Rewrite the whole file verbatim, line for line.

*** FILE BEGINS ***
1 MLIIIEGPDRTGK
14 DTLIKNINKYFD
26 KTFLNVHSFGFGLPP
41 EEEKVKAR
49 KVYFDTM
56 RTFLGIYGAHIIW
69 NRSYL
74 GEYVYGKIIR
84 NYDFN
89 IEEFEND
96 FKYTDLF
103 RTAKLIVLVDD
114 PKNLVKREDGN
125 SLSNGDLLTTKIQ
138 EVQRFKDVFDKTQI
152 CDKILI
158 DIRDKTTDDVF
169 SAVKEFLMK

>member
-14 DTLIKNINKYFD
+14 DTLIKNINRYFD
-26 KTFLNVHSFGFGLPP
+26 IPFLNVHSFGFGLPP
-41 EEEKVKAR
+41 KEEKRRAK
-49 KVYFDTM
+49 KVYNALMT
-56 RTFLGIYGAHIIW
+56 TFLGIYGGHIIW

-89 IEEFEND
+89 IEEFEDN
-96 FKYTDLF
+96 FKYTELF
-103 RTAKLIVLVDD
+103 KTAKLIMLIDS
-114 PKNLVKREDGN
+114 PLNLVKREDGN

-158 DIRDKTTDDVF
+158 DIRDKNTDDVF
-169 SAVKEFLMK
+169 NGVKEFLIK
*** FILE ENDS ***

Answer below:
1 MLIIIEGPDRTGK
14 DTLIKNINKYFD
26 KTFLNVHSFGFGLPP
41 EEEKVKAR
49 KVYFDTM
56 RTFLGIYGAHIIW
69 NRSYL
74 GEYVYGKIIR
84 NYDFN
89 IEEFEND
96 FKYTDLF
103 RTAKLIVLVDD
114 PKNLVKREDGN
125 SLSNGDLLTTKIQ
138 EVQRFKDVFDKTQI
152 CDKILI
158 DIRDKTTDDVF
169 SAVKEFLMK

>member
-14 DTLIKNINKYFD
+14 DTLIKNINRYFD
-26 KTFLNVHSFGFGLPP
+26 IPFLNVHSFGFGLPP
-41 EEEKVKAR
+41 KEEKRRAK
-49 KVYFDTM
+49 KVYNALMT
-56 RTFLGIYGAHIIW
+56 TFLGIYGGHIIW

-89 IEEFEND
+89 IEEFEDN
-96 FKYTDLF
+96 FKYTELF
-103 RTAKLIVLVDD
+103 KTAKLIMLIDS
-114 PKNLVKREDGN
+114 PLNLVKREDGN

-158 DIRDKTTDDVF
+158 DIRDKNTDDVF
-169 SAVKEFLMK
+169 NGVKEFLIK